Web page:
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people with dementia and it is about time
we started to come to terms with how it
can be made to happen. I do not think that
cognitive decline is a barrier. It just means
there are special design considerations."
BUILDING A PROTOTYPE
The prototype 3D environment in
development includes a sitting room,
a bedroom and a garden. Salomon
describes AVED as interactive and
technologically sophisticated with
a machine-learning element. It
understands how the user is playing and
offers suggestions throughout.
The content draws on a person's work
life, social roles, family roles, the things
they wish they could do but never did,
and the things and people they miss.
"For the activity to be meaningful
to them it has to tap into their own
experiences," Salomon says.
She says the goal is to engage the
person with dementia in a fun and
entertaining way, though there is not a
curative element to the program.
It is linked to psychological theory
about engagement and selfhood within the
framework of person-centred care, and
Montessori methods inform the way tasks
are broken down, she says.
The content is filled with data Salomon
and her team collected during community
focus groups, interviews, and residential
aged care visits, and an online survey
targeted at carers of people with dementia.
While the prototype is generic,
ultimately people will be able to upload
their own content, such as photographs
and music, and have interactive scenarios
that appeal to them, she says.
In a highly-customised future version,
Salomon says if a person's story is about
migrating to Australia, for example, the
environment could have stimuli around
"It might be meaningful for that person
to pack a suitcase. You can imagine in
a virtual environment they can do that
quite simply by dropping and dragging
particular items into a suitcase. But it is
not just a game where you drop and drag.
"This is about your journey coming
to Australia. All the interactions in this
are related to an experience that is
important and meaningful to you."
TESTING WITH RESIDENTS
The AVED team has also been testing
the tool with residents with moderate to
severe dementia at Melbroune's Emmy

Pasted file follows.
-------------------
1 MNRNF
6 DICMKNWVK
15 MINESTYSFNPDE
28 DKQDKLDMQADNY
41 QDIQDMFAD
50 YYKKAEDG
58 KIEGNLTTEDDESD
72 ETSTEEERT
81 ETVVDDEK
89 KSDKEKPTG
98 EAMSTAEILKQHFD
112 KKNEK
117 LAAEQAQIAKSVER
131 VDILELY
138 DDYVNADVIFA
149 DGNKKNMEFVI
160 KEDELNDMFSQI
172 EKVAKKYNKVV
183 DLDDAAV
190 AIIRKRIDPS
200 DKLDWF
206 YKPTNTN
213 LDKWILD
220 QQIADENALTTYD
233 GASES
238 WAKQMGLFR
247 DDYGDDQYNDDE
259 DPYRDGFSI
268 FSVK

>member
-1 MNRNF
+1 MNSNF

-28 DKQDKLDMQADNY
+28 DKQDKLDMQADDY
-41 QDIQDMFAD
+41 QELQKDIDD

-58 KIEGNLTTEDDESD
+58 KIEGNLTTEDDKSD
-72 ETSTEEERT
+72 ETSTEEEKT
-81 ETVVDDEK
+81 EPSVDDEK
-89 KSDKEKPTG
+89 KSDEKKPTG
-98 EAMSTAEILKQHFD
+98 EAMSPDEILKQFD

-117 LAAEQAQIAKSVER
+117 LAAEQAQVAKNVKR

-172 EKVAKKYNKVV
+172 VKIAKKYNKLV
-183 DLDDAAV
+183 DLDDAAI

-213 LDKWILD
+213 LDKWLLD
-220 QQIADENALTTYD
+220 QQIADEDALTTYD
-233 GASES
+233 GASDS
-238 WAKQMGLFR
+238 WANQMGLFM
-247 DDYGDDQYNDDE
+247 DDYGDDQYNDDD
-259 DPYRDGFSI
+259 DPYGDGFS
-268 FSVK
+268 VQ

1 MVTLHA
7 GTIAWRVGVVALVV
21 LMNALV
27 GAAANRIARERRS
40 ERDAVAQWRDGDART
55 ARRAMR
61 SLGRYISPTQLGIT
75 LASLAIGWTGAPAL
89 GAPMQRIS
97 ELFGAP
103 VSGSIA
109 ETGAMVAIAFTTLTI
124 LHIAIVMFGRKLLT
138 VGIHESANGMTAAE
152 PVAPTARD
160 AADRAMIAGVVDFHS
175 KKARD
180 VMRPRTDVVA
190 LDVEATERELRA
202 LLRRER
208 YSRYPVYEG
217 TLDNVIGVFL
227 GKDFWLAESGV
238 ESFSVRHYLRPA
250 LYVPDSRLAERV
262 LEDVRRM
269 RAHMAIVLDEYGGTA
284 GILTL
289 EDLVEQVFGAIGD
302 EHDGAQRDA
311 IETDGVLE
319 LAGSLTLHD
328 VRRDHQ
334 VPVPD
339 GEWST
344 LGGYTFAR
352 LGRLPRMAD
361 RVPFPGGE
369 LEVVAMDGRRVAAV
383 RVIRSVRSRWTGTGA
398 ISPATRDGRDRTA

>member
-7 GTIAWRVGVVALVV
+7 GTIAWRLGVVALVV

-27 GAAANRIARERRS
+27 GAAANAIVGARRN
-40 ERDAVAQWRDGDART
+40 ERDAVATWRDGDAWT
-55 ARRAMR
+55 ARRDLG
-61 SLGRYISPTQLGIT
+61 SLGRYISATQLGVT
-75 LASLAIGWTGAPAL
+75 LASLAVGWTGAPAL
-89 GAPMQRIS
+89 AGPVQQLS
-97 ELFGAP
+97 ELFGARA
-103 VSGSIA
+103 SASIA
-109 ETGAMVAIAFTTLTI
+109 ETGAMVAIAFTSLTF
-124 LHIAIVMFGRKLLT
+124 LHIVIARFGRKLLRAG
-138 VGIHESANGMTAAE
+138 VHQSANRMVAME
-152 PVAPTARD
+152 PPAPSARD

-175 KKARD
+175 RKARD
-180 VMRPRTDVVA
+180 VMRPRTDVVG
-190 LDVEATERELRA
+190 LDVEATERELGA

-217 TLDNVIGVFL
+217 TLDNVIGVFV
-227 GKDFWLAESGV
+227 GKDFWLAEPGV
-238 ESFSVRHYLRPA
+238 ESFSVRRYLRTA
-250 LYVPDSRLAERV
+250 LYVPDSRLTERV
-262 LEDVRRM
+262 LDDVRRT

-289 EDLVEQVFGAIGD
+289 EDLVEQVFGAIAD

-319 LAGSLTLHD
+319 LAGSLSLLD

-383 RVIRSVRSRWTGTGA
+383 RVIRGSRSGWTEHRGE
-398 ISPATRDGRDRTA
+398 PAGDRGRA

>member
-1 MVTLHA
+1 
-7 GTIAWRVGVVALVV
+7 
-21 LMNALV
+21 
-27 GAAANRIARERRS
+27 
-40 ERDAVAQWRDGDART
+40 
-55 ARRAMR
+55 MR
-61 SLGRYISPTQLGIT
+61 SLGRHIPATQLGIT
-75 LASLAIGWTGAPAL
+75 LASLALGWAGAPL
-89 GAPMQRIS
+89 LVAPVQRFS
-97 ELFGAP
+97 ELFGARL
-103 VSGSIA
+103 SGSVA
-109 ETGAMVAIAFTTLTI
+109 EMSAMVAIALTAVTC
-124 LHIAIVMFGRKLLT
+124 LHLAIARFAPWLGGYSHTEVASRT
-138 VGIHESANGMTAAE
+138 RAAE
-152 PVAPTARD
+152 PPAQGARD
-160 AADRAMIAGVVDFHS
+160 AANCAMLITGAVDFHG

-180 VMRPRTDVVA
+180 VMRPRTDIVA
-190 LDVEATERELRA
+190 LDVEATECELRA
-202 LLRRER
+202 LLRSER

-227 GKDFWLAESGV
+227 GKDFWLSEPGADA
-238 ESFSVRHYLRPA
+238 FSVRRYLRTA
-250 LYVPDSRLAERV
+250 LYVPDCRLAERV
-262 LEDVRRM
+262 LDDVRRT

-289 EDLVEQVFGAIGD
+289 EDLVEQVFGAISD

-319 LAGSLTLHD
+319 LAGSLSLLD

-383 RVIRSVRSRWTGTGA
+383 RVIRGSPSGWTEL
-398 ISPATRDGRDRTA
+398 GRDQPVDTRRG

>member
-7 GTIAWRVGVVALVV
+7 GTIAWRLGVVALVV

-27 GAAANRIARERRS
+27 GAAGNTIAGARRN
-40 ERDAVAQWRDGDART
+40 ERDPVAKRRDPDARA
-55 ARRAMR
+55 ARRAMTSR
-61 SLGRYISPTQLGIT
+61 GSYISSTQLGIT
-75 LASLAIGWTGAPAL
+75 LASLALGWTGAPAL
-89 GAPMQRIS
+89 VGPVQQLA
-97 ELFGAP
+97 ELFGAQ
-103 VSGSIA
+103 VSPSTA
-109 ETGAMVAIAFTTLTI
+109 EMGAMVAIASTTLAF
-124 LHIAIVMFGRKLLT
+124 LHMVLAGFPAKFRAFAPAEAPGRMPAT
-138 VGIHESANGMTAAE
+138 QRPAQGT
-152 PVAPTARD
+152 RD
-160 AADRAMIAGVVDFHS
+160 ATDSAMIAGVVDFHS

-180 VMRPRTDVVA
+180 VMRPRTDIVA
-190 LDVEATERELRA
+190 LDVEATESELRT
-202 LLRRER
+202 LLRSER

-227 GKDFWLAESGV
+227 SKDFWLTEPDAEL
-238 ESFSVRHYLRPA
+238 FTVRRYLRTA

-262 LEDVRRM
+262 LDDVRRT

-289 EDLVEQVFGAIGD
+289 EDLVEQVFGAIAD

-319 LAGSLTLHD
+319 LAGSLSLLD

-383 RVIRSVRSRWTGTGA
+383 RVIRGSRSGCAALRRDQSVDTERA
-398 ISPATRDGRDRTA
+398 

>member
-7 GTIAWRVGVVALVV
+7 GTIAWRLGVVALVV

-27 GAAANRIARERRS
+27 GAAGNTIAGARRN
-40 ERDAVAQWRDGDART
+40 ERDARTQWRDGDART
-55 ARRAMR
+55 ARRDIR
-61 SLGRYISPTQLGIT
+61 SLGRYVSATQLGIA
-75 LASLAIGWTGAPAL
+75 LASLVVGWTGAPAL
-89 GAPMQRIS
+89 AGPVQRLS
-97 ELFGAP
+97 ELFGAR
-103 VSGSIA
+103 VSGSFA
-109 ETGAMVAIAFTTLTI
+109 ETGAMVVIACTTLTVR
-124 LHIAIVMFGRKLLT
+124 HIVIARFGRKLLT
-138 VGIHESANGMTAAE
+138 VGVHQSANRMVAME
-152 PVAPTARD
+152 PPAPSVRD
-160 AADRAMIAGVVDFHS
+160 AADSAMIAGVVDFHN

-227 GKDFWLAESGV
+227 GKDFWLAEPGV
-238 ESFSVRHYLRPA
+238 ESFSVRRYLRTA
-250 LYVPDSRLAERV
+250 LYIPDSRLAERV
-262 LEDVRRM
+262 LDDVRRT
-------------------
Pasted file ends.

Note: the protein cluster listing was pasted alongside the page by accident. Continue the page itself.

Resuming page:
Monash Aged Care, where CEO Tanya
Abramzon sees great value in the project.
"The aged care industry is continually
striving to find a means of providing those
living with dementia added stimulation
and opportunities to connect with their
environment. Emmy Monash is thrilled
to be at the forefront of this process, and
to witness our residents embracing and
actively contributing to this innovative
program," Abramzon says.
The work at Emmy Monash has
involved getting residents' impressions of
images and gradually creating a narrative
based on their responses, then testing
their responses to the iPad, Salomon says.
While using an iPad has been new for a
lot of the residents it hasn't hindered them.
"There are no preconceptions, self-
imposed limitations or frustrations about
how come they can't do something
anymore. It simply is. It has been
fascinating to see. There has not been any
resistance to it as a piece of technology,"
The prototype is due to be ready in June
when they will test it with the dementia
community. Salomon will finish her PhD
later this year. She is hoping the CRC will
help her to take AVED to the next level
of development and that the project can
attract industry support and funding.
Alzheimer's Australia Vic is already an
industry partner. By no coincidence AVED
is being built by Opaque Multimedia - the
same ex-Swinburne students who built
Alzheimer's Australia Vic's 3D interactive
wall at their new Dementia Learning
Centre in Parkville (see AAA Technology
Review Issue 5 for a report).
"Alzheimer's Australia's interactive wall
is about educating people about dementia
and we are about creating software for
people with dementia. We have got all
bases covered I hope," says Salomon. n
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